Damiano and the three-legged dog

Exactly 100 years after a Christmas Eve tragedy, the author reveals the truth about his family and a three-legged dog.

by David Mattia

When I was 11-years old, an abandoned house behind the old railroad tracks had caught fire during the night and burned down. This was a great curiosity for me, so when school let out the following day, I walked home via the long route in order to see the rubble. As I approached what was left of the house, I saw a plain yellow dog darting about fretfully amidst the debris. She was a mangy and emaciated street dog, but in spite of her miserable appearance, she energetically ran back and forth toward me and then away from me — as if she wanted me to show me something or to take me somewhere.

As I followed her, I finally noticed that she had only three legs. You’d think her missing limb would have been the first thing to catch my eye, but she was very quick and agile without the leg, and the burned out house was the real focus of my attention anyway.

I followed her body-language-beckoning to a spot where she was pushing her nose against a fallen door. I lifted the charred, soggy door, and beneath it I found three dead puppies. She pushed the puppies around with her nose for a few minutes, and finally, exhausted from whatever she’d been through since the blaze, she laid down wearily. I reached inside my pocket and fed her the banana that Barry Smith forgot to steal from my lunchbox that day. I guess she understood her own sad situation better than I did, because when I slipped some rope over her neck, she did not resist. As I walked her away from the wreckage, she only looked back once. I took her home, and when my grandmother greeted us at the door, I assumed I was in big trouble. I was always bringing home stray dogs and cats, but this one was an unhealthy mess — and she was missing a leg, too.

For some strange reason, and to my amazement, my grandmother wasn’t angry at all. Instead, she started crying. She gathered the dog up in a towel and carried her to the basement where she gave her a warm flea bath in the big sink by the washing machine. She said, “When your mother gets home, we’ll take her to the veterinarian.” I was flabbergasted. This didn’t make sense. My grandmother hated dogs… didn’t she? Why was she crying?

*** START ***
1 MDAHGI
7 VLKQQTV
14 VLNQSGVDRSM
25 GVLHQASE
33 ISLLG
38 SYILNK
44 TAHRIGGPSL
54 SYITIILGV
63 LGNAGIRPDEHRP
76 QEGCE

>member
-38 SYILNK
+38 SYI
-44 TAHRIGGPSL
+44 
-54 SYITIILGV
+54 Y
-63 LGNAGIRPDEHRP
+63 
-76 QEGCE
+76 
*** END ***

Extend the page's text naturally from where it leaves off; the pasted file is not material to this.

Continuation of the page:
“What do you want to name her,” my grandmother asked. Before I could think of anything, my grandmother said, “We’re going to call her Christina. She sure looks like a Christina to me.”

Within a week, Christina was all fixed up and she quickly became my grandmother’s constant companion, although it still didn’t make sense to me. Apart from cooking for them, my grandmother never had much to do with my pets, and as far as I knew, she’d never had a pet of her own. I always assumed Grandma didn’t like animals at all, and that it was always my mother’s say-so that commanded safe passage for all the strays that entered our home.

The following Christmas, I overheard my Aunt Mary talking about something, but her words were quickly hushed by other grown-ups the moment I walked into the room. It was only a brief comment about a murder, but the fact that there seemed to be a great secrecy about it, prompted me to ask my mother a whole lot of questions. Finally, after my millionth question, mom sat me down and told me a story that pulled all the pieces together.

On a warm Christmas Eve in Avignon, France, Damiano, a man I never met, was murdered in the cathedral where he’d been commissioned to repair a marble depiction of the Crucifixion. The renowned artist Simone Di Nanni Ferrucci sculpted this incredible work of art in 1431. The life-sized effigy, considered to be a priceless antiquity, had been badly damaged by bullets fired into it the previous Christmas Eve by a deranged young man named Michaud who proclaimed to frightened churchgoers that his mission on earth was to assassinate Jesus Christ.

Michaud, known throughout the town as a crazy person, was promptly arrested, and, at the request of his humiliated family, he was confined to an asylum.

Exactly one year later to the day, Michaud escaped from his cell. Under cover of early morning darkness, he returned to the cathedral where Damiano had just begun to disassemble the scaffolding from which he’d worked his creative magic for nearly two months. The repairs he made were magnificent to the point where a visiting priest was inspired to write in his diary, “…and no blemishes or any hints of such malevolent intent could be discerned. It was miraculous.”

Unnoticed by anyone, and carrying a pistol he’d stolen from a jeweler, Michaud wandered into the church, pointed up at the scaffolding, and shot Damiano in the head. Confident that Damiano was probably dead, Michaud used a second bullet to shoot Damiano’s loyal dog. The bullet tore off the dog’s front leg and lodged in the marble wall beneath the crucifix. Seriously injured and bleeding profusely, the dog somehow managed to climb the ladder of the scaffold and sat whimpering atop the body of its dead master.